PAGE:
Take the pedestrian standing rather close (or in the road in many cases) and with their back to the road. A honk in advance is a simple warning to that person to “please don’t take that half step backward because I’m not slowing down or changing directions!” Honking is used to indicate one’s driving intentions when no one seems to be paying attention – such as an intended turn into a crowd of people. And when you see that large monster bus straddling the centerline at light speed and hear that air horn blast, hold on to your nipa hat cause a big wind is coming. I believe honking the horn is an inherent trait in Filipino genetics as I believe all Filipino children are carriers of that dominant ‘Honking’ gene. Not much later than the time it takes them to learn to walk, they begin schooling – their first class? Honking 101.
It is NOT uncommon to see young children playing on or alongside the Philippine National Highway who will instinctively move away from the roadway upon hearing the distant horn blast of an approaching monster Philtranco Airbus traveling at breakneck speed (usually the only time one of these monster buses slows down is when it hits something!). If you come here to visit or live, you need to know that horn honking is an accepted
and respected form of communication. It definitely creates an awareness, in more ways than one.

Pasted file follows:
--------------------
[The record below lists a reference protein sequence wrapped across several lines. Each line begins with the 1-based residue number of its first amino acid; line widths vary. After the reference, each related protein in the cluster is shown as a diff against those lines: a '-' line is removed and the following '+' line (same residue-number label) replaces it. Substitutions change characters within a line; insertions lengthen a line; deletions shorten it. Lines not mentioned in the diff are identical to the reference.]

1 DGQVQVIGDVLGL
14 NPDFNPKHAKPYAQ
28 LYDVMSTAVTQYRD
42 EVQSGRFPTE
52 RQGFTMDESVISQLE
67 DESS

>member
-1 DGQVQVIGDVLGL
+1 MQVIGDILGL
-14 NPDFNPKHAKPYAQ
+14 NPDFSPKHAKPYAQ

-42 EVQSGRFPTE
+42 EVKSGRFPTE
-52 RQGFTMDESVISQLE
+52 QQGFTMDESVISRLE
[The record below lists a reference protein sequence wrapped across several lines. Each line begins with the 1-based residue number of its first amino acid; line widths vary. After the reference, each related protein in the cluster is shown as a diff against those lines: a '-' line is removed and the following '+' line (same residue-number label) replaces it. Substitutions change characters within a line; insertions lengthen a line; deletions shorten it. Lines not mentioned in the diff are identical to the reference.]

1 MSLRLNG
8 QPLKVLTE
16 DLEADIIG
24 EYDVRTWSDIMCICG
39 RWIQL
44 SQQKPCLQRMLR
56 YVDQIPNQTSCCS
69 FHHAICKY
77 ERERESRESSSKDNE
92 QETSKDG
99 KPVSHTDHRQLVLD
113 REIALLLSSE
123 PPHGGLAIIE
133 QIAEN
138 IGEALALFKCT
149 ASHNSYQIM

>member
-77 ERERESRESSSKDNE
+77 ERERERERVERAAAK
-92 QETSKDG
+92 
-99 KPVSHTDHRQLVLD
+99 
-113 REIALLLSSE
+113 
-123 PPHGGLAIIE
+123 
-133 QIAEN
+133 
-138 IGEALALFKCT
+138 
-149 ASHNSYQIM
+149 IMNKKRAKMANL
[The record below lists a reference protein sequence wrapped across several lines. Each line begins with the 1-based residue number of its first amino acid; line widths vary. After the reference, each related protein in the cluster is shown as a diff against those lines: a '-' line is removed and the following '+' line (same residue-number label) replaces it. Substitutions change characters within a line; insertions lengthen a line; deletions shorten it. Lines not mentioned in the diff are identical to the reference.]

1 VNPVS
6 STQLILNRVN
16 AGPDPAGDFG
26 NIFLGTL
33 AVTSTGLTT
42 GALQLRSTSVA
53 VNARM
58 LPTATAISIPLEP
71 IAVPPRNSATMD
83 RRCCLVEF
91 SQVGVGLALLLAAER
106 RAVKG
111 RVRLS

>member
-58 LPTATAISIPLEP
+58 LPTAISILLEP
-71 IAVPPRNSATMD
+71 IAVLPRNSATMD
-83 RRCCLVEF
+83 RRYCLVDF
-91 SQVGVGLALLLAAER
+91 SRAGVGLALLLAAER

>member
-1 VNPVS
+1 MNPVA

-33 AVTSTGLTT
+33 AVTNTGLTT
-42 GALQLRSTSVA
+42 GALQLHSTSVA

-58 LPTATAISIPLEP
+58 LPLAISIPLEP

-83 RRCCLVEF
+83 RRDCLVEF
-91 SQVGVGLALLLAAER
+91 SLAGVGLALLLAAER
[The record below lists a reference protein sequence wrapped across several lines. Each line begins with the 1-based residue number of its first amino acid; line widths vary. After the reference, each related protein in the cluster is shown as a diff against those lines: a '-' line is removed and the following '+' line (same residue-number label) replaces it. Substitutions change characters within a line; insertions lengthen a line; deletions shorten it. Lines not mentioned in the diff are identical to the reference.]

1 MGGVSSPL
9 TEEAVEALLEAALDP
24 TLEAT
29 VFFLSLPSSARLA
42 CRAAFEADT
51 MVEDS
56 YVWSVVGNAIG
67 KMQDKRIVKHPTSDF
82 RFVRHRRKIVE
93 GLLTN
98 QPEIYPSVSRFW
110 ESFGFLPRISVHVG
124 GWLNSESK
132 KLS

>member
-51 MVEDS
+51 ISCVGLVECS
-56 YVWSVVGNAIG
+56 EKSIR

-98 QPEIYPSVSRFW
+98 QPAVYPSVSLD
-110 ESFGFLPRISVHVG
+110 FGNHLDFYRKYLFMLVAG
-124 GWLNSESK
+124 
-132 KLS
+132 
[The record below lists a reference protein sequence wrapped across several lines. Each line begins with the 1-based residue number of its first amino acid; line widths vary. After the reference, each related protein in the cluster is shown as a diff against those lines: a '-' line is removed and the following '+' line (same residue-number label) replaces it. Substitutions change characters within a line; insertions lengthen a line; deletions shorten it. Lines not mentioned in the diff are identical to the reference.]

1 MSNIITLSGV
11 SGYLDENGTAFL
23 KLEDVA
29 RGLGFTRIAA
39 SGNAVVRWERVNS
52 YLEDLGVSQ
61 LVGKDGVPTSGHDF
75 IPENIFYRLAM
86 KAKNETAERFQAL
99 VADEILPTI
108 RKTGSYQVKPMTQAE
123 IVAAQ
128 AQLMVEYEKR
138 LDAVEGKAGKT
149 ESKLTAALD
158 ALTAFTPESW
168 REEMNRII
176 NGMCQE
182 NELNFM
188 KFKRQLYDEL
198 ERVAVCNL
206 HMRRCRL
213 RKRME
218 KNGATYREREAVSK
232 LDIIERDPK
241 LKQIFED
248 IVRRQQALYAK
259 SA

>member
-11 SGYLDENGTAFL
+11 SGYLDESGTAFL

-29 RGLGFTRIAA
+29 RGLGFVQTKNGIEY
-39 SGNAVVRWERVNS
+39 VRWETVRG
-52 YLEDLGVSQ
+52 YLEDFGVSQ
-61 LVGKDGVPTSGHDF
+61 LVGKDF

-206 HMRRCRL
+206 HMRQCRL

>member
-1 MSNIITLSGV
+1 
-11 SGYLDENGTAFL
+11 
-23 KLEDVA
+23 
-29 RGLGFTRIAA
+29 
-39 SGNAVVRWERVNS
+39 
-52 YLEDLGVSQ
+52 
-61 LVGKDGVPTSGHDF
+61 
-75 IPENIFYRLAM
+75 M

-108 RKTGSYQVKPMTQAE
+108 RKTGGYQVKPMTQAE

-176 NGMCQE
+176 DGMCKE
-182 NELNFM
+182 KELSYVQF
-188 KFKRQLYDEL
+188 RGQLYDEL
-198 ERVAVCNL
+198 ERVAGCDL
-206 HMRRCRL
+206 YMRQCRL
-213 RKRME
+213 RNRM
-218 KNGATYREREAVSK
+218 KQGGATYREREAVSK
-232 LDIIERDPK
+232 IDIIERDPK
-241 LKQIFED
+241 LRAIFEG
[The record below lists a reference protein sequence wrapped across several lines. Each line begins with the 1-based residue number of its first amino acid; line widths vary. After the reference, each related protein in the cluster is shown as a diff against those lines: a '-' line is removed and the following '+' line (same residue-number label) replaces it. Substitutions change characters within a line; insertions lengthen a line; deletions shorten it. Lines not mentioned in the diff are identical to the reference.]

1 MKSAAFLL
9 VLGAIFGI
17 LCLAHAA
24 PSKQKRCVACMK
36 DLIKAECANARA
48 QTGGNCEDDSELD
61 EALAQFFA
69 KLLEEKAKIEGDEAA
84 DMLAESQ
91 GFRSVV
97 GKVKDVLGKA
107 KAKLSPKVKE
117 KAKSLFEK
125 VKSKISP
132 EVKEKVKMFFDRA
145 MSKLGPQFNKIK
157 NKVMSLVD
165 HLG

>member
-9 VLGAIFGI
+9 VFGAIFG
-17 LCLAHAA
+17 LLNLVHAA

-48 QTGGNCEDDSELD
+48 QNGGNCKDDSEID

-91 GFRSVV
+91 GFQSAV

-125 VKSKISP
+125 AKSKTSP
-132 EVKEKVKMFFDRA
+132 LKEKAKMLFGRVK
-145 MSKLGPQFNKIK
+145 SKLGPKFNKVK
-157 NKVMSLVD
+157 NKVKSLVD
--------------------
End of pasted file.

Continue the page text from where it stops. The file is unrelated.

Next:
That said, and along with adhering to the simple unwritten rule of ‘gross tonnage’ having the right of way, everything combines to make traffic and pedestrians flow more smoothly. It’s like art in motion and it’s beautiful! Call me crazy but I honestly enjoy driving in the Philippines. I also feel that driving more offensively is so much easier than the constant defensive driving one must practice in the West. And until Filipino men begin putting on makeup and drinking their Starbucks coffee while attempting to make lane changes (not to forget texting and driving), it will always be More Fun Driving in the Philippines. A honk here and a toot there – they are simply courtesy warnings – a safety thing if you will. Now, the length of the toot, well…that is subject to more individual interpretation, something us westerners are more accustomed to. That distinctive horn blast was more internationally known as the substitute for sign language or [the middle finger].
Unlike the use (or prescribed non-use thereof) of the horn in the western world, I understand and learned to enjoy the benefits of this custom. I like the regular use of the horn and find it a rather unique and clever way of issuing a caution. What is the purpose of a horn if you can’t or don’t use it. All in the interest of public safety. Horn use in the Philippines – is it excessive?
I don’t think so…I know it’s kept me safe and in all probability, alive! It’s Just More Fun that way!